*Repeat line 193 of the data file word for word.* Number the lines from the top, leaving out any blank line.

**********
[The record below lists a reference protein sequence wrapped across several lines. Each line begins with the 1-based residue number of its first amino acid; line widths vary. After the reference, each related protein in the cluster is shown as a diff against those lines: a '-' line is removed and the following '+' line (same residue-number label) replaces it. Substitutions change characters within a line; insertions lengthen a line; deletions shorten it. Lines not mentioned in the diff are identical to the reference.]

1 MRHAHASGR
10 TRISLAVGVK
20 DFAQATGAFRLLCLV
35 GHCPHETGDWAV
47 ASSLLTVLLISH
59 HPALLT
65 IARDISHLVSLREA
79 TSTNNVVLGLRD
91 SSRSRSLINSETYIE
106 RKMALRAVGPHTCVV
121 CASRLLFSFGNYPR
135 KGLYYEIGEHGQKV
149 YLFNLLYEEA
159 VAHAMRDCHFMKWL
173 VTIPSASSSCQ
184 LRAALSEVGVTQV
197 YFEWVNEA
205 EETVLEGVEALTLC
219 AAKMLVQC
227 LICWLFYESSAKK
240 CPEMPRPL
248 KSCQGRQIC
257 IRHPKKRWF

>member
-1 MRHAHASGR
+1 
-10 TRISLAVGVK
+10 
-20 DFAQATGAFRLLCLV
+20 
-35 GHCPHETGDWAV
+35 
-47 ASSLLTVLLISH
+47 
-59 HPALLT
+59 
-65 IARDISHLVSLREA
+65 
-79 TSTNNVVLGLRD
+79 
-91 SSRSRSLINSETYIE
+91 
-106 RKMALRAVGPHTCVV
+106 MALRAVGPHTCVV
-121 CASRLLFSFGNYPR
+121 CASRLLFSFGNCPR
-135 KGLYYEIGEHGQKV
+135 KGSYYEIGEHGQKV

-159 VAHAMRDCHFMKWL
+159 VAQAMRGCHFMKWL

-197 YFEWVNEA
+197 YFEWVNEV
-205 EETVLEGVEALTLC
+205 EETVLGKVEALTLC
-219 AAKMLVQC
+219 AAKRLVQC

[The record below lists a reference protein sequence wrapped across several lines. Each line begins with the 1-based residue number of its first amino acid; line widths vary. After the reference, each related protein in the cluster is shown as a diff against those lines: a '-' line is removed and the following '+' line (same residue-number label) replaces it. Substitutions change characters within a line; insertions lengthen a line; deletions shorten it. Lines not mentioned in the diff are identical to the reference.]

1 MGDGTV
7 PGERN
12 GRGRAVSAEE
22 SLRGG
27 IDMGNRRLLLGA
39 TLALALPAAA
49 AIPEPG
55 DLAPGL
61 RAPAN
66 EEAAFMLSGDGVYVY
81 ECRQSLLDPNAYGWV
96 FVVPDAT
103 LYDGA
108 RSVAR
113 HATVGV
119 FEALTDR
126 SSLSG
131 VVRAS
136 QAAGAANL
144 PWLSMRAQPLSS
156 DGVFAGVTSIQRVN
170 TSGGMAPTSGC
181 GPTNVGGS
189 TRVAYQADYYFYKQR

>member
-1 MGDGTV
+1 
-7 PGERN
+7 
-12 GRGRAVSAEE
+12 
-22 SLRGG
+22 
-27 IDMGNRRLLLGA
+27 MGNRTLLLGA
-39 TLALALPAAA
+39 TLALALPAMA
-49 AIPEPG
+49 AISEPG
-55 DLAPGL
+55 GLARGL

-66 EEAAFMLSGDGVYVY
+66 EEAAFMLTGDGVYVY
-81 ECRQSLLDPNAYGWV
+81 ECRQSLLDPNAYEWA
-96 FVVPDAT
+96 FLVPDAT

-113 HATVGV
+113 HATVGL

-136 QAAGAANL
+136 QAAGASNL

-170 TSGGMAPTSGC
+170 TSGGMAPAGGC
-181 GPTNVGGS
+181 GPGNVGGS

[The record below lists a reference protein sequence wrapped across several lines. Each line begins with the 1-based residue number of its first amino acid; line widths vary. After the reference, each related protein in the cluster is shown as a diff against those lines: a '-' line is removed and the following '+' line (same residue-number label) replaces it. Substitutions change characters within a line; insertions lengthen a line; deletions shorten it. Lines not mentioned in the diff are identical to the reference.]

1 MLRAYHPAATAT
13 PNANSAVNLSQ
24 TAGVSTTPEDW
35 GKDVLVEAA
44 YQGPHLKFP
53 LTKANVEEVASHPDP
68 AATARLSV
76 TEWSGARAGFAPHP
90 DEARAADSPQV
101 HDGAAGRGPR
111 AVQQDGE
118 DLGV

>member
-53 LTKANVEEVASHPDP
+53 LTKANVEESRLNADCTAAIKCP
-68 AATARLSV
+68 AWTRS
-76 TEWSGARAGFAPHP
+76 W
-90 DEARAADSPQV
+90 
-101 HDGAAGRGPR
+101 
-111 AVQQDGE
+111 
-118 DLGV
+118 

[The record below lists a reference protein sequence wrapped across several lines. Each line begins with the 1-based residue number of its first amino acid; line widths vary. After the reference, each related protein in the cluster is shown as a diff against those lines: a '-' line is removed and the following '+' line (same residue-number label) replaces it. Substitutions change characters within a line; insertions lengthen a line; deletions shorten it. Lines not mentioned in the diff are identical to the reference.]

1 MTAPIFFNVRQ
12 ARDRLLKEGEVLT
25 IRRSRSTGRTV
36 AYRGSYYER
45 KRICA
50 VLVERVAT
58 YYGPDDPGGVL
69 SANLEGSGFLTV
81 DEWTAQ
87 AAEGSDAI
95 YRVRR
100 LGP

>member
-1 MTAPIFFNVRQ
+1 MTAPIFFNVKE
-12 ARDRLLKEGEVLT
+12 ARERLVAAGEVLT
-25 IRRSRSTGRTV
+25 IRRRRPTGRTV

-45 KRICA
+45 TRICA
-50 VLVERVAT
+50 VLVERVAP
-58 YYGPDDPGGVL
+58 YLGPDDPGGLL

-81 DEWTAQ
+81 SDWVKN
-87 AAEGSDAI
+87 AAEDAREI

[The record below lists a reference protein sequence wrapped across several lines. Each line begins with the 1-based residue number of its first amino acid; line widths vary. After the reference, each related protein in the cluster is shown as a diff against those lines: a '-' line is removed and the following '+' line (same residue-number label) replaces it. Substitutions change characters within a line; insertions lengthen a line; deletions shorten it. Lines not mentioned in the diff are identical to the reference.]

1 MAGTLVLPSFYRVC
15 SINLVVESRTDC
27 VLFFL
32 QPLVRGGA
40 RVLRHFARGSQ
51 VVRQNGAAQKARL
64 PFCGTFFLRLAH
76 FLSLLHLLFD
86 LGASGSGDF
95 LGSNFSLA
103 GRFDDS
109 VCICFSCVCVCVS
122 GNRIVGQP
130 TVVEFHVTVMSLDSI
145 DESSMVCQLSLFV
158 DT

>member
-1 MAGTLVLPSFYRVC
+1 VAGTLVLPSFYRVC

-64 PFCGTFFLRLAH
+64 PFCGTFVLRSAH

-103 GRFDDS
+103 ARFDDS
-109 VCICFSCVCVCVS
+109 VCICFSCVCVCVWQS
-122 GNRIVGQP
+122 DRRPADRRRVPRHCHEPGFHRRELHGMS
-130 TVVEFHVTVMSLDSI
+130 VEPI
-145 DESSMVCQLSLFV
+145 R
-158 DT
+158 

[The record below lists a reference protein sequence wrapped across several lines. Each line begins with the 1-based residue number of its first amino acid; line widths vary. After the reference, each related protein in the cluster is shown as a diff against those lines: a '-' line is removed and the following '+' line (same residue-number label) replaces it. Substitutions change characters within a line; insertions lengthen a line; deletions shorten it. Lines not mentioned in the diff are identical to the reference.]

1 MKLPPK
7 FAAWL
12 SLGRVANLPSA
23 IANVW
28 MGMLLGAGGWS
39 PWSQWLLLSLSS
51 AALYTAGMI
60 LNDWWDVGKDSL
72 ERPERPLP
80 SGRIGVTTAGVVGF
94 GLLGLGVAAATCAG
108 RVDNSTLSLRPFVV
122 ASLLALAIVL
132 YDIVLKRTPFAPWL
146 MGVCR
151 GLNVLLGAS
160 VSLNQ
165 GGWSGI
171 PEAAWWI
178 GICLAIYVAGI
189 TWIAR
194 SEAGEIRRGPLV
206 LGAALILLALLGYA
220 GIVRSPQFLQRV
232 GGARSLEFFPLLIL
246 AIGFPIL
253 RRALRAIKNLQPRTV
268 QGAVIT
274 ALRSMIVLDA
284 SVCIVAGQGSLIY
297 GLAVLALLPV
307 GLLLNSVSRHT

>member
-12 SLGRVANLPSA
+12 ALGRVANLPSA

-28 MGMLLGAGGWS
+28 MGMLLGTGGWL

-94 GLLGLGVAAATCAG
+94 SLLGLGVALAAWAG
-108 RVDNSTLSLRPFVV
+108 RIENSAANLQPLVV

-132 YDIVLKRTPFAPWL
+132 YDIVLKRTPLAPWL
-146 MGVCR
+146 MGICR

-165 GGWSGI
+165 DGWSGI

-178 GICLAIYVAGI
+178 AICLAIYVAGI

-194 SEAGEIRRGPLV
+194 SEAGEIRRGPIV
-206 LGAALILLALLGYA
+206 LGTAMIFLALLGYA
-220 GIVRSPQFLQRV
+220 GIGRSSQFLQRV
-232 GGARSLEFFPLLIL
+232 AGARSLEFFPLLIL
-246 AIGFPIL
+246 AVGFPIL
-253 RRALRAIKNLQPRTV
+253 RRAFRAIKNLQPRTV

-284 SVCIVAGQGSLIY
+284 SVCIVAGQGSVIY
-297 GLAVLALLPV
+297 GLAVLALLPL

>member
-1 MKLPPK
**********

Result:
+64 PFCGTFVLRSAH